Objective: To implement a training program for physicians and patients and assess its effectiveness in terms of patient compliance with the pulmonary tuberculosis treatment regimen in the border region of Chiapas, Mexico.
Methods: A controlled intervention study was performed with patients over 15 years of age who had pulmonary tuberculosis diagnosed by direct microscopy (bacilloscopy) between 1 February 2001 and 31 January 2002 in health units randomly selected in the border region of Chiapas, Mexico. The sample was made up of patients who sought consultation at 23 and 25 health units over that period (intervention and control group, respectively). The intervention group took part in a training program for health personnel in which the following were discussed: the social, cultural, and economic aspects of tuberculosis; the theoretical and practical underpinnings of the diagnosis and treatment of the illness, and the establishment of self-help groups. Selfhelp groups were also created for all patients at the 23 units where the intervention group sought consultation. All patients were given a short-term treatment regimen with isoniazid, rifampin, pyrazinamide, and ethambutol for a total of 25 weeks, until completing a total of 105 doses. Patient follow-up was extended through December 2003. The intervention and control groups were compared by means of the chi square test, and Student's t test was used to compare means. The relative risk of non-compliance (RR) was calculated along with 95% confidence intervals (95% CI).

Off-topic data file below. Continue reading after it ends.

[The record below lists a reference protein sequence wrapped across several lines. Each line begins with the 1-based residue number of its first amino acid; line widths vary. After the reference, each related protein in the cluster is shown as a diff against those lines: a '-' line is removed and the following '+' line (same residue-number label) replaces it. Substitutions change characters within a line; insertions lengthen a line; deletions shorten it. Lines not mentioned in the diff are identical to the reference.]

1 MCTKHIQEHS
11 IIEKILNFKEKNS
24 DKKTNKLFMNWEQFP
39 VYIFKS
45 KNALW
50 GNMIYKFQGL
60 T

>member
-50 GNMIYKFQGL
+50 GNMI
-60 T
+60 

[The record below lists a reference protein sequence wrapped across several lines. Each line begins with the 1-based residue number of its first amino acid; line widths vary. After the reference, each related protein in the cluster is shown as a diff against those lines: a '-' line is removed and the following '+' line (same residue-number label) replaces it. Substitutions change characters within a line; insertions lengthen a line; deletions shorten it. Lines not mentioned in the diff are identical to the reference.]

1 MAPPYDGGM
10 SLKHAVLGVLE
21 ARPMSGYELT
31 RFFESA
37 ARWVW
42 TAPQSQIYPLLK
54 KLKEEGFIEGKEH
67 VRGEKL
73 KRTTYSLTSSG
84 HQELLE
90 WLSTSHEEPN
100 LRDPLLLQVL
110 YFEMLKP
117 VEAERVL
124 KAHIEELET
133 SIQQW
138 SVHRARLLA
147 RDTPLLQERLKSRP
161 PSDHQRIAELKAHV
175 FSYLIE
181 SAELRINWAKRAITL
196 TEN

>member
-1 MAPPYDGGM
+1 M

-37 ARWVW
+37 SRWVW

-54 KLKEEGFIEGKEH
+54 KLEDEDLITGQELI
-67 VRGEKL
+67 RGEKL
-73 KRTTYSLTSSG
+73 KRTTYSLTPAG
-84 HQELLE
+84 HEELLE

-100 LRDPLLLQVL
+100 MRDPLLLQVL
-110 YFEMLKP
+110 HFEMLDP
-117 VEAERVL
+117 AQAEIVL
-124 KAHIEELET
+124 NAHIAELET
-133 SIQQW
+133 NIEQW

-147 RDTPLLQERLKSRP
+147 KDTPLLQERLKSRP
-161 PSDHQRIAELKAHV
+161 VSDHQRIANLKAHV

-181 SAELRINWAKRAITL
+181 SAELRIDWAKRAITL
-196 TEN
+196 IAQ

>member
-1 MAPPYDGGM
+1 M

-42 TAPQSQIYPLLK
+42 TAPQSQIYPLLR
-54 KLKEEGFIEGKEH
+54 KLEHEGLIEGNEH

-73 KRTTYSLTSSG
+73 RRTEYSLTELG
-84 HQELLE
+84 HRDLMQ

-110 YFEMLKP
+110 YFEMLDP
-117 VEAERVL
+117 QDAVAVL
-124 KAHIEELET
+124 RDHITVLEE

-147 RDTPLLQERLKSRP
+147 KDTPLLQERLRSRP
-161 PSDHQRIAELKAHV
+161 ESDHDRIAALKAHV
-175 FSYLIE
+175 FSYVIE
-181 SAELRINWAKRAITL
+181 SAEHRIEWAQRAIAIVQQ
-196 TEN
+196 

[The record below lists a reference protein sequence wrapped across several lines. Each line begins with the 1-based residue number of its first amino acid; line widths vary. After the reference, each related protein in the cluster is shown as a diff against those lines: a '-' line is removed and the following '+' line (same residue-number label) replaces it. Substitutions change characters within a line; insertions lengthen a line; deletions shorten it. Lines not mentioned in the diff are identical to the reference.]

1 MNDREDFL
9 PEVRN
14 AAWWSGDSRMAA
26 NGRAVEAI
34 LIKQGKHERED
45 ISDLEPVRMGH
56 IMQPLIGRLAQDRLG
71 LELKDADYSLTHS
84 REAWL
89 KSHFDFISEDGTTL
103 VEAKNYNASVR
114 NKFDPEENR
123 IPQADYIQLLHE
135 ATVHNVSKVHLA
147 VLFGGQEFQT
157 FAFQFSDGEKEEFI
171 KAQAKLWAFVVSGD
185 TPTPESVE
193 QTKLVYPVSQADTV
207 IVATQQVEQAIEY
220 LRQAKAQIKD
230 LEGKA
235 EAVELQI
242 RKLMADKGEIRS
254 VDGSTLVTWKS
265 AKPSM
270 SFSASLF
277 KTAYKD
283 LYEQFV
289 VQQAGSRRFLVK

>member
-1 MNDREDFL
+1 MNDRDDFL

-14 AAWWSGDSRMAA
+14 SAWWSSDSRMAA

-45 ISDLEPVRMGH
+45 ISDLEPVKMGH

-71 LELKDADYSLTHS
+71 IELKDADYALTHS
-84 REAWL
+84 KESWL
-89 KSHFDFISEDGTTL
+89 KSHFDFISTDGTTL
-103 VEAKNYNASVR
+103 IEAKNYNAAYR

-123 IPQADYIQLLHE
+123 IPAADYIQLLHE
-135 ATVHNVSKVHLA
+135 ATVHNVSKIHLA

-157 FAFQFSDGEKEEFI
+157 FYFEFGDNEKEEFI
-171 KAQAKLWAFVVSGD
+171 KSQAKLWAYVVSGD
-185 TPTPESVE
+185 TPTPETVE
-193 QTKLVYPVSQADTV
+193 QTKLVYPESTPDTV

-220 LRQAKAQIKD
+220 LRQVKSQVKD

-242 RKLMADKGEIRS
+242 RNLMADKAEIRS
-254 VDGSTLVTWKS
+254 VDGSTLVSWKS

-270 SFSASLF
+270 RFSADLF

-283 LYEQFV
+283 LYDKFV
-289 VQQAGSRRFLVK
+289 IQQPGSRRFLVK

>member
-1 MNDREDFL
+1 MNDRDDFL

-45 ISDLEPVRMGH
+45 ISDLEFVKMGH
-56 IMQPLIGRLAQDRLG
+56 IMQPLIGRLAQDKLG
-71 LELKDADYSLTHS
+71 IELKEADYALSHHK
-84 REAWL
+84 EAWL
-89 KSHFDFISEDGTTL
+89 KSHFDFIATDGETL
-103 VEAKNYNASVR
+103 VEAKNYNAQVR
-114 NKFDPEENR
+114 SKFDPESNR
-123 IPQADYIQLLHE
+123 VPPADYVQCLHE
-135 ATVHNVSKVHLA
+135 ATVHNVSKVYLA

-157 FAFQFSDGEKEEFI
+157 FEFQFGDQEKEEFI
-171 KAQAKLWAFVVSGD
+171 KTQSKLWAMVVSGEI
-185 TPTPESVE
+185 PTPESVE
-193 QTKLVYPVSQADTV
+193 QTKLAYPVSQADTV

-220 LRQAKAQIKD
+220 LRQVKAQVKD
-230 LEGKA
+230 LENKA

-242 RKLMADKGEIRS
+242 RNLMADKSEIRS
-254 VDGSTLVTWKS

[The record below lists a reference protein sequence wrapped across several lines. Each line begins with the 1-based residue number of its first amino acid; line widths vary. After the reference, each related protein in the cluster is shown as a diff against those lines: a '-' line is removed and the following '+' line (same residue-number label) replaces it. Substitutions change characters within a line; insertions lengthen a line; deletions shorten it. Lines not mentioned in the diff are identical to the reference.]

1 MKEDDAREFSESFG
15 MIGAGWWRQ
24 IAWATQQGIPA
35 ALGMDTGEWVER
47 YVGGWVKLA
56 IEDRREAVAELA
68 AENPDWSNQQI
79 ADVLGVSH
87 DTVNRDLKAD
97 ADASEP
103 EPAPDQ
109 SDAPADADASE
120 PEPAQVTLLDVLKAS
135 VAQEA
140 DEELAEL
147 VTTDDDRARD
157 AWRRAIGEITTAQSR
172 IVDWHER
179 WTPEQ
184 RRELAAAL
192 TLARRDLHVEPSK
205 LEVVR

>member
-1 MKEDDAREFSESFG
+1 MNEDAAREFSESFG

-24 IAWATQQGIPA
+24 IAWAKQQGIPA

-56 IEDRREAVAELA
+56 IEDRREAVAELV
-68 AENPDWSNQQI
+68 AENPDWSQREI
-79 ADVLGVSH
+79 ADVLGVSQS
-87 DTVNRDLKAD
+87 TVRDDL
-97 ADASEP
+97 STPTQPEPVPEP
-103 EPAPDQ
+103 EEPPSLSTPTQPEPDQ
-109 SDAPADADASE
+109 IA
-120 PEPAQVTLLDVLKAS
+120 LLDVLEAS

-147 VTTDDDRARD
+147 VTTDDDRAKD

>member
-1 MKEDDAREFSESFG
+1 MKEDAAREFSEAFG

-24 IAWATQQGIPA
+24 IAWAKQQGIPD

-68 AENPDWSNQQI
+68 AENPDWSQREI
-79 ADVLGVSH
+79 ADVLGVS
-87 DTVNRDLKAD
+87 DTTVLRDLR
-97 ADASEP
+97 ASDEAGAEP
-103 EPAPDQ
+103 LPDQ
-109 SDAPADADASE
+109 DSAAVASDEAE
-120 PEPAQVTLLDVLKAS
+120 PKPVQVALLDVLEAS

Results: Eighty-seven patients participated in the study; 44 were exposed to the intervention, and 43 made up the control group. Compliance with treatment was considerably greater in the intervention group than in the control group (97.7% vs. 81.4%, respectively; RR = 1.20; 95% CI: 1.03 to 1.39; P = 0.0015). It was noted that physicians in the border region of Chiapas gear their activities toward curative medicine, rather than preventive medicine or understanding the social determinants of disease.
Conclusions: As a result of the educational activities that were part of the intervention, there was an increase in the proportion of patients who complied with treatment. Health services can improve tuberculosis control in Chiapas with the resources that are available to them at present. Physicians should be taught to view health problems in Chiapas as part of an integral set of conditions, and efforts should be made to improve the doctor-patient relationship. Steps should also be taken to incorporate educational activities and community participation in health services in order to address public health problems in a comprehensive way.